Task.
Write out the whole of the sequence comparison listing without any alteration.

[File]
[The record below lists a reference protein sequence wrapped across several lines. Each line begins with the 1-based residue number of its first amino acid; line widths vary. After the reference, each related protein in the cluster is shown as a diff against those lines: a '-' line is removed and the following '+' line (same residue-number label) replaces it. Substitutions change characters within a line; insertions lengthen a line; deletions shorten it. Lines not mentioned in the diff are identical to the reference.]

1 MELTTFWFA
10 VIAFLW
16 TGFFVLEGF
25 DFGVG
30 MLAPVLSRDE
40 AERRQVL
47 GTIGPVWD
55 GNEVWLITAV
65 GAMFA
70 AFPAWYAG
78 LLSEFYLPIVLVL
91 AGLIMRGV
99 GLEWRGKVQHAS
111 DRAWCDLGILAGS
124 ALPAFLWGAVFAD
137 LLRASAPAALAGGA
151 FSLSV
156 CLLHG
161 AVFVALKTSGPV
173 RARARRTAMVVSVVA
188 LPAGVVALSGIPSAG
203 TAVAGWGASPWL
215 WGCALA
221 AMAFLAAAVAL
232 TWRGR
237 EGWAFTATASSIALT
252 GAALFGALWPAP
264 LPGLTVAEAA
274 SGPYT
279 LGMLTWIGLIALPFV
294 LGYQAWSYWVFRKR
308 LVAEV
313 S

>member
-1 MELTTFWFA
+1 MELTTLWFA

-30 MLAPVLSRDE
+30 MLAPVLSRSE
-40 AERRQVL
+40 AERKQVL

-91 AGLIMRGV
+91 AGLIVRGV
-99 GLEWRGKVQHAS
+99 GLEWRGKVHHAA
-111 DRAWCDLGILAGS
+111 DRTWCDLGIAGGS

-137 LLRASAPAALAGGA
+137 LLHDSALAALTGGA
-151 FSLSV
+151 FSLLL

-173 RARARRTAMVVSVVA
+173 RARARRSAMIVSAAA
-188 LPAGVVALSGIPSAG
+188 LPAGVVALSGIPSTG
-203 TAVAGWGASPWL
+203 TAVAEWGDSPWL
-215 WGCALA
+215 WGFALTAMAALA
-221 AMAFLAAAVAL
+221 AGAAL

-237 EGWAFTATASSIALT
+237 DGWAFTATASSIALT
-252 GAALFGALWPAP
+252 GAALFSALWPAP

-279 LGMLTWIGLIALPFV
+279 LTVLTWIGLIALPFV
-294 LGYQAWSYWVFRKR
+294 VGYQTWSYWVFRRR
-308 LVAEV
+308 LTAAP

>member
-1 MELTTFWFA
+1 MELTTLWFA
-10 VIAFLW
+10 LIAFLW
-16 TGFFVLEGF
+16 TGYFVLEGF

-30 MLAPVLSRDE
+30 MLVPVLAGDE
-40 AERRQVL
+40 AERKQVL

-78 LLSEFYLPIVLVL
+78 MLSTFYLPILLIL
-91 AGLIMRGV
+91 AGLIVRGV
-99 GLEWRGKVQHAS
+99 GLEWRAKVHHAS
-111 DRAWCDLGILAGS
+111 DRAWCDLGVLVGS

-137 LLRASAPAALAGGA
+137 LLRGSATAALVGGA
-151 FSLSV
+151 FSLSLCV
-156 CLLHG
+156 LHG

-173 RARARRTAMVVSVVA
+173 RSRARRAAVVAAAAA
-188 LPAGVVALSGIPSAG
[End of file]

[The record below lists a reference protein sequence wrapped across several lines. Each line begins with the 1-based residue number of its first amino acid; line widths vary. After the reference, each related protein in the cluster is shown as a diff against those lines: a '-' line is removed and the following '+' line (same residue-number label) replaces it. Substitutions change characters within a line; insertions lengthen a line; deletions shorten it. Lines not mentioned in the diff are identical to the reference.]

1 MELTTFWFA
10 VIAFLW
16 TGFFVLEGF
25 DFGVG
30 MLAPVLSRDE
40 AERRQVL
47 GTIGPVWD
55 GNEVWLITAV
65 GAMFA
70 AFPAWYAG
78 LLSEFYLPIVLVL
91 AGLIMRGV
99 GLEWRGKVQHAS
111 DRAWCDLGILAGS
124 ALPAFLWGAVFAD
137 LLRASAPAALAGGA
151 FSLSV
156 CLLHG
161 AVFVALKTSGPV
173 RARARRTAMVVSVVA
188 LPAGVVALSGIPSAG
203 TAVAGWGASPWL
215 WGCALA
221 AMAFLAAAVAL
232 TWRGR
237 EGWAFTATASSIALT
252 GAALFGALWPAP
264 LPGLTVAEAA
274 SGPYT
279 LGMLTWIGLIALPFV
294 LGYQAWSYWVFRKR
308 LVAEV
313 S

>member
-1 MELTTFWFA
+1 MELTTLWFA

-30 MLAPVLSRDE
+30 MLAPVLSRSE
-40 AERRQVL
+40 AERKQVL

-91 AGLIMRGV
+91 AGLIVRGV
-99 GLEWRGKVQHAS
+99 GLEWRGKVHHAA
-111 DRAWCDLGILAGS
+111 DRTWCDLGIAGGS

-137 LLRASAPAALAGGA
+137 LLHDSALAALTGGA
-151 FSLSV
+151 FSLLL

-173 RARARRTAMVVSVVA
+173 RARARRSAMIVSAAA
-188 LPAGVVALSGIPSAG
+188 LPAGVVALSGIPSTG
-203 TAVAGWGASPWL
+203 TAVAEWGDSPWL
-215 WGCALA
+215 WGFALTAMAALA
-221 AMAFLAAAVAL
+221 AGAAL

-237 EGWAFTATASSIALT
+237 DGWAFTATASSIALT
-252 GAALFGALWPAP
+252 GAALFSALWPAP

-279 LGMLTWIGLIALPFV
+279 LTVLTWIGLIALPFV
-294 LGYQAWSYWVFRKR
+294 VGYQTWSYWVFRRR
-308 LVAEV
+308 LTAAP

>member
-1 MELTTFWFA
+1 MELTTLWFA
-10 VIAFLW
+10 LIAFLW
-16 TGFFVLEGF
+16 TGYFVLEGF

-30 MLAPVLSRDE
+30 MLVPVLAGDE
-40 AERRQVL
+40 AERKQVL

-78 LLSEFYLPIVLVL
+78 MLSTFYLPILLIL
-91 AGLIMRGV
+91 AGLIVRGV
-99 GLEWRGKVQHAS
+99 GLEWRAKVHHAS
-111 DRAWCDLGILAGS
+111 DRAWCDLGVLVGS

-137 LLRASAPAALAGGA
+137 LLRGSATAALVGGA
-151 FSLSV
+151 FSLSLCV
-156 CLLHG
+156 LHG

-173 RARARRTAMVVSVVA
+173 RSRARRAAVVAAAAA
-188 LPAGVVALSGIPSAG